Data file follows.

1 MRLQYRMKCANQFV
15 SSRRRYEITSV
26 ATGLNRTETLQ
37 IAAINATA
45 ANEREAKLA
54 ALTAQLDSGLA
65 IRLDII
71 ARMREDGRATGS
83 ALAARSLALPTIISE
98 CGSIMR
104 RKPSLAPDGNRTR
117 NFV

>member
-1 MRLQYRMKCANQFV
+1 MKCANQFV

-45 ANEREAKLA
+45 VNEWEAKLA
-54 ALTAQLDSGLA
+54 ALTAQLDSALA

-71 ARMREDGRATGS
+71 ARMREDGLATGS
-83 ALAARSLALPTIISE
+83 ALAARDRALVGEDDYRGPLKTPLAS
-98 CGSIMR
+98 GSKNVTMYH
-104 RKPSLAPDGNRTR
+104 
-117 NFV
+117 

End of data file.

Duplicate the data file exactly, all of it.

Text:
1 MRLQYRMKCANQFV
15 SSRRRYEITSV
26 ATGLNRTETLQ
37 IAAINATA
45 ANEREAKLA
54 ALTAQLDSGLA
65 IRLDII
71 ARMREDGRATGS
83 ALAARSLALPTIISE
98 CGSIMR
104 RKPSLAPDGNRTR
117 NFV

>member
-1 MRLQYRMKCANQFV
+1 MKCANQFV

-45 ANEREAKLA
+45 VNEWEAKLA
-54 ALTAQLDSGLA
+54 ALTAQLDSALA

-71 ARMREDGRATGS
+71 ARMREDGLATGS
-83 ALAARSLALPTIISE
+83 ALAARDRALVGEDDYRGPLKTPLAS
-98 CGSIMR
+98 GSKNVTMYH
-104 RKPSLAPDGNRTR
+104 
-117 NFV
+117 